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 Subject: Re: Clustering question From: shannon <[log in to unmask]> Reply To: Classification, clustering, and phylogeny estimation Date: Wed, 23 Oct 2002 09:09:29 -0500 Content-Type: TEXT/PLAIN Parts/Attachments: TEXT/PLAIN (178 lines)
```Jim

I agree that the data will probably never occur in real life, but I can
imagine three multivariate normal distributions with the same covariance
matrix that if partitioned should result in R1=R2=R3=R. However, if the
data is generated by a single distribution as you suggest, then
partitioning that data will result in very different correlation matrices.

One other approach that might be taken is latent class analysis where the
partition is found such that the variables within a cluster are
independent. Then the problem would be to find the partition that produces
the same variance estimates on the diagonal of the covariance matrix for
each of the three clusters.

None of this seems realistic in terms of finding a dataset that can be
modeled by all these conditions, but who knows.

Bill

PS -- Class-l is great and we should all be sending lots and lots of stuff
to it!!!

On Wed, 23 Oct 2002, F. James Rohlf wrote:

> The requirement that R1=R2=R3=R does not sound very reasonable to me. What
> is the motivation?
>
> If the clustering partitions the space then that must have an effect on the
> covariance matrices and thus the correlation matrices will also be affected.
> For example, if the overall cloud of points is very elongated and one chops
> the distribution along the major axis one would have a similar major axes of
> covariation within each cluster. However, the relative importance of the
> major axis within the clusters (in comparison to that of the total sample)
> would be much less and thus the overall correlations found within the
> clusters would be reduced.
>
> On the other hand, if the overall cloud of points is pretty much spherical,
> then linear partitions of the space will likely show higher levels of
> correlation within the clusters.
>
> -----------------------
> F. James Rohlf
> State University of New York, Stony Brook, NY 11794-5245
> www: http://life.bio.sunysb.edu/ee/rohlf
>
> > -----Original Message-----
> > From: Classification, clustering, and phylogeny estimation
> > Sent: Wednesday, October 23, 2002 7:36 AM
> > Subject: Re: Clustering question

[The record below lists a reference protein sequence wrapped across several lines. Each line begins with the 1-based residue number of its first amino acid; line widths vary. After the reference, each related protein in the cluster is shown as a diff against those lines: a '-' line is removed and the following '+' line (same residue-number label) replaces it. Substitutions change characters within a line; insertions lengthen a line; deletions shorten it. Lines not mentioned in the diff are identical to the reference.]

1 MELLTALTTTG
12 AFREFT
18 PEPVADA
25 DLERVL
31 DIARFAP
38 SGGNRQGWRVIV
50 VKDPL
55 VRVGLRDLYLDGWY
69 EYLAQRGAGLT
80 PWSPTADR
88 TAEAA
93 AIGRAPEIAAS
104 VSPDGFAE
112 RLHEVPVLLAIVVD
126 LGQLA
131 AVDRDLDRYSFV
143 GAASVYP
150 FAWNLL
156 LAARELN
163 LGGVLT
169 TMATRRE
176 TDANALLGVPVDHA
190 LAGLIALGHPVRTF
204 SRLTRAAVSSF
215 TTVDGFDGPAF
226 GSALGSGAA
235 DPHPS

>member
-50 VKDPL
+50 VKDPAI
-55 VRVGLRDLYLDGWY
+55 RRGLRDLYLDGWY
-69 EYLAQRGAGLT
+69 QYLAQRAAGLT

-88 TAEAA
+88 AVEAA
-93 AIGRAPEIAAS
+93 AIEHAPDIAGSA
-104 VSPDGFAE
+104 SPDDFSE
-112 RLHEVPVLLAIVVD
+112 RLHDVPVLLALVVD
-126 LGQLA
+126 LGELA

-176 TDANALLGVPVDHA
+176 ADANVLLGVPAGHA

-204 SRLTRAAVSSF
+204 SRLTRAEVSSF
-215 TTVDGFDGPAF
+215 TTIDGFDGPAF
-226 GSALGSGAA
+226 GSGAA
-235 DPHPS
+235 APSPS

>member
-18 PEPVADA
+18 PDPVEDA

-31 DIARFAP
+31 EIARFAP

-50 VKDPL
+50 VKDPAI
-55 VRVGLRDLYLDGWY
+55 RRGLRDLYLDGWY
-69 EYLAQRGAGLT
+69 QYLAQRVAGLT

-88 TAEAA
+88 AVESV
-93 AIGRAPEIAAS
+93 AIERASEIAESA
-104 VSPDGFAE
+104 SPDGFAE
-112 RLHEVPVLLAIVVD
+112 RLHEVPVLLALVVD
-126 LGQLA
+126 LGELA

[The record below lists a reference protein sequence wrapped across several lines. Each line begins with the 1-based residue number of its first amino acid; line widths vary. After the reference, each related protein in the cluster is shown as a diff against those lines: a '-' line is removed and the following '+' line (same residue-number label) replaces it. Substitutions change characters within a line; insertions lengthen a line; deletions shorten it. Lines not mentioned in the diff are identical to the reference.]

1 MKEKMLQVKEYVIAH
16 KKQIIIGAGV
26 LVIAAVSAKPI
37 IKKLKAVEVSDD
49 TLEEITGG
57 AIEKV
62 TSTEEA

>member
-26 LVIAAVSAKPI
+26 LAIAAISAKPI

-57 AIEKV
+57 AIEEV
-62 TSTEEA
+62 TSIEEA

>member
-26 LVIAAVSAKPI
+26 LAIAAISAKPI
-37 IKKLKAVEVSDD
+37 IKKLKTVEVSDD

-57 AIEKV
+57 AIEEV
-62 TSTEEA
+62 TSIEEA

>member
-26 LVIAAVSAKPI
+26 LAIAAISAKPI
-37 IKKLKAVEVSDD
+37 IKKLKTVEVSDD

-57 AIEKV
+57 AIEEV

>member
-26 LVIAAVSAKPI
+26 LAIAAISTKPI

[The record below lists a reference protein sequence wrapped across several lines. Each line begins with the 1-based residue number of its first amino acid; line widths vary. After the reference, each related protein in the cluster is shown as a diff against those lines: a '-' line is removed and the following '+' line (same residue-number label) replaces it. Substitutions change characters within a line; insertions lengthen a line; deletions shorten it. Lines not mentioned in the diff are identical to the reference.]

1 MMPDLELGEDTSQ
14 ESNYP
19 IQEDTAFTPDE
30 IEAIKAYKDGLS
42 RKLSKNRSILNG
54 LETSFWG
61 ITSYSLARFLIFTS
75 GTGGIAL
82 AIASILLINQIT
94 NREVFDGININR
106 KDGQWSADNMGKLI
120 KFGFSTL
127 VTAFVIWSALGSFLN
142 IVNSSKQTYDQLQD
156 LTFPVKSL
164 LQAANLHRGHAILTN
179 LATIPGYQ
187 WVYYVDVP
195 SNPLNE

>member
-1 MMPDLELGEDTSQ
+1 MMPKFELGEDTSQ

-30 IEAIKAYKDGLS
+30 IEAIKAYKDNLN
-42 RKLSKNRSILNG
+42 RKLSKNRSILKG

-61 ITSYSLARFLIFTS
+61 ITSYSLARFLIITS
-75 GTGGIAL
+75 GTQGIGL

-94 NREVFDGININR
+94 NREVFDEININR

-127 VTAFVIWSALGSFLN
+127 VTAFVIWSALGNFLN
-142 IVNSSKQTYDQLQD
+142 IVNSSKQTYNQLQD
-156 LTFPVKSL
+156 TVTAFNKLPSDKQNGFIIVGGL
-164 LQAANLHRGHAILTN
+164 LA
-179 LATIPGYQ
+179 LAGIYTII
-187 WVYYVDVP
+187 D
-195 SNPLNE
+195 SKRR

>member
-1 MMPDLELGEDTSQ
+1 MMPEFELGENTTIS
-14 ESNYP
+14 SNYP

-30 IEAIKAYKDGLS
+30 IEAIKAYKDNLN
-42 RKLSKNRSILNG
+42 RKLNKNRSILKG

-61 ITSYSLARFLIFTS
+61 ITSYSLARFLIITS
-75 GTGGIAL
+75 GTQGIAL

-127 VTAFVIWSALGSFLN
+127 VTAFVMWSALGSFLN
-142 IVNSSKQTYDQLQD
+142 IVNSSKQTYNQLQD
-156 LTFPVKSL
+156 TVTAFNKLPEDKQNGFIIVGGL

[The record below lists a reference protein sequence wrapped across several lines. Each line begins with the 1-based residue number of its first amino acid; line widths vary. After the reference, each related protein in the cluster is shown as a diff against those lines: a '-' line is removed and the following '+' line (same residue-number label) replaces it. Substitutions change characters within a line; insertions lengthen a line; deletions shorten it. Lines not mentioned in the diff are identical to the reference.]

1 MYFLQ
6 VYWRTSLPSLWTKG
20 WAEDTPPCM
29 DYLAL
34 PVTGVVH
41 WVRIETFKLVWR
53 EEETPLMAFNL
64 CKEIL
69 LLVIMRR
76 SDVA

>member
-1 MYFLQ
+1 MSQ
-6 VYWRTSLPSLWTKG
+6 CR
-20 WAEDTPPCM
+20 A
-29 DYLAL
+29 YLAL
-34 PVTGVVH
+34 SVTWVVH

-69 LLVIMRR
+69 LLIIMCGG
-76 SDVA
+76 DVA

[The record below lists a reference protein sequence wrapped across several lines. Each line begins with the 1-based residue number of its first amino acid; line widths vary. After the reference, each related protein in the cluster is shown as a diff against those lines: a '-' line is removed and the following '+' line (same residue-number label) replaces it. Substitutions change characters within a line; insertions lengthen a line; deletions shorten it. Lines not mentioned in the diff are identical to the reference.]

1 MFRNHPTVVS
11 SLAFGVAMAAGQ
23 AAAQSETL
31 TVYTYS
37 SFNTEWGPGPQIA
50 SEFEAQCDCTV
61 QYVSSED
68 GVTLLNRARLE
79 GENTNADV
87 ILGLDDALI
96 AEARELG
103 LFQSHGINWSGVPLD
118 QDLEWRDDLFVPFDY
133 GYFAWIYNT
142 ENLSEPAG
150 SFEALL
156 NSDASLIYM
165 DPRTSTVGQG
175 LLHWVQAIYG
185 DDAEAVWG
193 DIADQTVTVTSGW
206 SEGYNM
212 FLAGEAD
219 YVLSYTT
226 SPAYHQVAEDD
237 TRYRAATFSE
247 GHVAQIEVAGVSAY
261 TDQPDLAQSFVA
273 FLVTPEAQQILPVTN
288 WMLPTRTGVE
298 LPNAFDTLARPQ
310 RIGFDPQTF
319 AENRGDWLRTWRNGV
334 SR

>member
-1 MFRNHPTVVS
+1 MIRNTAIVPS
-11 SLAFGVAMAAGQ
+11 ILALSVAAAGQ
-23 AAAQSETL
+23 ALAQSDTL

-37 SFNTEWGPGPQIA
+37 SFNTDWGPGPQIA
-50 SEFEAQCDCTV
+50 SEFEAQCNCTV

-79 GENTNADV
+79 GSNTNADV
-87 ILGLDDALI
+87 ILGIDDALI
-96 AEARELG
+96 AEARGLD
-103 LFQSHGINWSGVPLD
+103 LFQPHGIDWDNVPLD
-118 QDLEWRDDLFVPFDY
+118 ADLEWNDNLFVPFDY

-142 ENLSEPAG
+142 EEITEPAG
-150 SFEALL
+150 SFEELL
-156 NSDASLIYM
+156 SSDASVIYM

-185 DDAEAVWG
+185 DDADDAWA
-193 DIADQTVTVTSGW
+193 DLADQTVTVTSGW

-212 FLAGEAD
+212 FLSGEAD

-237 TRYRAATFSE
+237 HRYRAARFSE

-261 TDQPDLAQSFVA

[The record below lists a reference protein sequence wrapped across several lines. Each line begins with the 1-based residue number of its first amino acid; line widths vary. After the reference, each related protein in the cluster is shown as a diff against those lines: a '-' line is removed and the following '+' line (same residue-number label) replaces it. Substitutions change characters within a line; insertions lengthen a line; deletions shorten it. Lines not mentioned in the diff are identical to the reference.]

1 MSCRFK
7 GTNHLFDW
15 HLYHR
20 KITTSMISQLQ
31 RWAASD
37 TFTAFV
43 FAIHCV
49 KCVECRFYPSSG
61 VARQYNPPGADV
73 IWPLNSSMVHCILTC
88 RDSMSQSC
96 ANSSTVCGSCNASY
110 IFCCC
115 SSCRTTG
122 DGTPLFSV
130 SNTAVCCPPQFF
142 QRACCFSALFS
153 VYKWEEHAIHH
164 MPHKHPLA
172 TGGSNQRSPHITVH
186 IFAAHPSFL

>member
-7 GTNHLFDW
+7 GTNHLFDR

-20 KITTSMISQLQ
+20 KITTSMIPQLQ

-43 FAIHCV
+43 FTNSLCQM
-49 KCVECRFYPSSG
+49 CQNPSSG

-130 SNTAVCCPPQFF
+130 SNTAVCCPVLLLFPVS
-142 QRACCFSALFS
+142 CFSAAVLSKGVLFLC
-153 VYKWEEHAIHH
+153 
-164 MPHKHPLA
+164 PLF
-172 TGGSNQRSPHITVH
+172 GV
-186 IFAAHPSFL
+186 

> >
> >
> > hi,
> >
> > I agree, mixture modelling can handle your specific data.
> > for mixure modelling, try MCLUST
> > http://www.stat.washington.edu/fraley/software.html/
> >
> > There are also some good papers and reports on the site.
> >
> > regards,
> > jacco
> > -------------------------------------------
> > J.C. Noordam
> > Agrotechnological Research Institute (ATO)
> > Department Production & Control Systems
> > P.O.Box 17,6700 AA Wageningen, the Netherlands
> > http://www.ato.wageningen-ur.nl
> > tel: +31.317.475139
> > fax: +31.317.475347
> >
> >
> > > -----Original Message-----
> > > Sent: woensdag 23 oktober 2002 13:32
> > > Subject: Re: Clustering question
> > >
> > >
> > > Hi
> > >
> > > I would think this could occur only in a special case where a mixture
> > > model approach can be used. The data would need to be from
> > > three different
> > > multivariate normal distributions, each with the same
> > > covariance matrix.
> > > If you do a web search on 'mixture models' you will come up with the
> > > information you need.
> > >
> > > I don't know of and can't imagine any type of hierarchical or scaling
> > > approach that could be used.
> > >
> > >
> > > Bill
> > > ---
> > >
> > > William D. Shannon, Ph.D.
> > >
> > > Assistant Professor of Biostatistics in Medicine
> > > Division of General Medical Sciences and Biostatistics
> > >
> > > Washington University School of Medicine
> > > Campus Box 8005, 660 S. Euclid
> > > St. Louis, MO   63110
> > >
> > > Phone: 314-454-8356
> > > Fax: 314-454-5113
> > > web page: http://ilya.wustl.edu/~shannon
> > >
> > >
> > > On Wed, 23 Oct 2002, Marinucci, Max (MB Ergo) wrote:
> > >
> > > > Dear all
> > > >
> > > >
> > > > I would like to know if there is some clustering provedure
> > > which does the
> > > > following.Given a data set with n observations on k variables with
> > > > correlations matrix R (k x k) I would like to obtain 3 cluster of
> > > > approximatively equal size n1=n2=n3 that satisfy the
> > > following condition.
> > > >
> > > >
> > > > The correlations matrix of each of the three subgroups
> > > should be as close as
> > > > possible each other and with respect to the pooled
> > > correlation matrix, That
> > > > is R1=R2=R3=R
> > > >
> > > >
> > > > Do you have any suggestions or ideas on how to proceed to
> > > obtain such
> > > > partitions?
> > > >
> > > >
> > > > Thanx a lot
> > > >
> > > >
> > > > Massimiliano Marinucci
> > > >
> > > >
> > > > Phd candidate
> > > >
> > > >
> > > >
> > > >
> > > >
> > > >
> > > >
> > > >
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